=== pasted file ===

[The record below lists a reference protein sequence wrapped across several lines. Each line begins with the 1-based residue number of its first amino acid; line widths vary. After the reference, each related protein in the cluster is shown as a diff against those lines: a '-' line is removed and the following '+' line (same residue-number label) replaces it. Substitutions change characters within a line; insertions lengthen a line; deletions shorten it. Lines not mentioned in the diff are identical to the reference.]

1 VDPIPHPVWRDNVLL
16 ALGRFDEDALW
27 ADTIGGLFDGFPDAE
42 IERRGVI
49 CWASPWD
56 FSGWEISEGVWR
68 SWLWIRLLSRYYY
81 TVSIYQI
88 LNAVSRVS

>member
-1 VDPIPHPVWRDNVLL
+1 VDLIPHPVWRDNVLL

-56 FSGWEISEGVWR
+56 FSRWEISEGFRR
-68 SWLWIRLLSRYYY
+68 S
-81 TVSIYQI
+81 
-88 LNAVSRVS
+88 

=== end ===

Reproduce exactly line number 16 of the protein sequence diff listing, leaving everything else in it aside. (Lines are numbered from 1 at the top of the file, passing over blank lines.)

-68 SWLWIRLLSRYYY